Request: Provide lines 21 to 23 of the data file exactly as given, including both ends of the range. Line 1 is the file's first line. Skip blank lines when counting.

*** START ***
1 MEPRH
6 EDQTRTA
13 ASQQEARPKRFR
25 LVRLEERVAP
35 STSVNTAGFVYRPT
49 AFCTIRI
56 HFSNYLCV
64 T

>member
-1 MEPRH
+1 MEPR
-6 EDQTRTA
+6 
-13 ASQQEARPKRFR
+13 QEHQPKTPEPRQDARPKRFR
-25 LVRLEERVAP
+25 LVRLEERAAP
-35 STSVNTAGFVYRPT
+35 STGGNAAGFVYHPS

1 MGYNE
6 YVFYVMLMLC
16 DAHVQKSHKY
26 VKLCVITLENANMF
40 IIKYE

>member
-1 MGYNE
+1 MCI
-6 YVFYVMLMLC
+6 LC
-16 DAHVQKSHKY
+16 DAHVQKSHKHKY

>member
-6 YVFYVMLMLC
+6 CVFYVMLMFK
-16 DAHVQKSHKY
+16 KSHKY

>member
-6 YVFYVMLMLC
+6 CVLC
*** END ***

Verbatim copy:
6 YVFYVMLMLC
16 DAHVQKSHKY
26 VKLCVITLENANMF